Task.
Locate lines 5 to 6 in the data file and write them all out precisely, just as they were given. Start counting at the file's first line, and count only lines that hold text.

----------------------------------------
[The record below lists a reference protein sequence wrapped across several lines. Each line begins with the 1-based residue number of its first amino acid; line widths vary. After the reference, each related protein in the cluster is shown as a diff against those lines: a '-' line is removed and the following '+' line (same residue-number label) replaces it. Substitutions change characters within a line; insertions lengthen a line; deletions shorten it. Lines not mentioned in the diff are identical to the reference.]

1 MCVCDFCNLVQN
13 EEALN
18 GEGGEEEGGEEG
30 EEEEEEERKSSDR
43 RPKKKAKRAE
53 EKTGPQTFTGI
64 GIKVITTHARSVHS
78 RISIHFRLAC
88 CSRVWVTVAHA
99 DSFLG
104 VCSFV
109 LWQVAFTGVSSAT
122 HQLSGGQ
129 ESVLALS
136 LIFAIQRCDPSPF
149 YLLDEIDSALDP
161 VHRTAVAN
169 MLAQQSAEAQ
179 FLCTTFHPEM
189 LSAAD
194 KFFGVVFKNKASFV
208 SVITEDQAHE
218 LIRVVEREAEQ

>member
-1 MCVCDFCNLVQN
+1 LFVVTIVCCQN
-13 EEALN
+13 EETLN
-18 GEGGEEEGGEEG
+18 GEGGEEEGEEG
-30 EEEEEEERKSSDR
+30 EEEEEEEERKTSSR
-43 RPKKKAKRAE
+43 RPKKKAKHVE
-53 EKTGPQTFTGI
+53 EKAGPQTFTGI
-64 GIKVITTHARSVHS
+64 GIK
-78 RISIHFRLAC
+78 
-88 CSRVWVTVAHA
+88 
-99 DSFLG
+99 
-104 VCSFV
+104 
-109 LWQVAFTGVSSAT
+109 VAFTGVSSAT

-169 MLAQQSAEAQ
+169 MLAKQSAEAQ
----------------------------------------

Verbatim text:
30 EEEEEEERKSSDR
43 RPKKKAKRAE